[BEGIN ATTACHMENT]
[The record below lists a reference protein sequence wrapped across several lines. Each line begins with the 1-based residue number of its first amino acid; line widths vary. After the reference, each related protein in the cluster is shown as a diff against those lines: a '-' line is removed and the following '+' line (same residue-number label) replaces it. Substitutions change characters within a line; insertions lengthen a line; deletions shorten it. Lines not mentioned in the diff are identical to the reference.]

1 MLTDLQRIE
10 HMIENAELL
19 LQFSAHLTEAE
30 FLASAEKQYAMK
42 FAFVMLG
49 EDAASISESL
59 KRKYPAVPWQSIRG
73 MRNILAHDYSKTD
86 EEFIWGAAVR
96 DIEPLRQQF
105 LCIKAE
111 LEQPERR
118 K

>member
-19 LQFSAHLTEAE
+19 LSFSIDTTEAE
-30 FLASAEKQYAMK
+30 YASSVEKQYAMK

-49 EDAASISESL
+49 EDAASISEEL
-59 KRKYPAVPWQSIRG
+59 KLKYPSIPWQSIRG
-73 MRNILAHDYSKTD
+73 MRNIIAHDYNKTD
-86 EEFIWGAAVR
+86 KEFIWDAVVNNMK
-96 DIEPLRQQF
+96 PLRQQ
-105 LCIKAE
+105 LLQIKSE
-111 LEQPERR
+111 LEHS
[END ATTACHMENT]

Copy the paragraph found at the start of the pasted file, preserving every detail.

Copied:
[The record below lists a reference protein sequence wrapped across several lines. Each line begins with the 1-based residue number of its first amino acid; line widths vary. After the reference, each related protein in the cluster is shown as a diff against those lines: a '-' line is removed and the following '+' line (same residue-number label) replaces it. Substitutions change characters within a line; insertions lengthen a line; deletions shorten it. Lines not mentioned in the diff are identical to the reference.]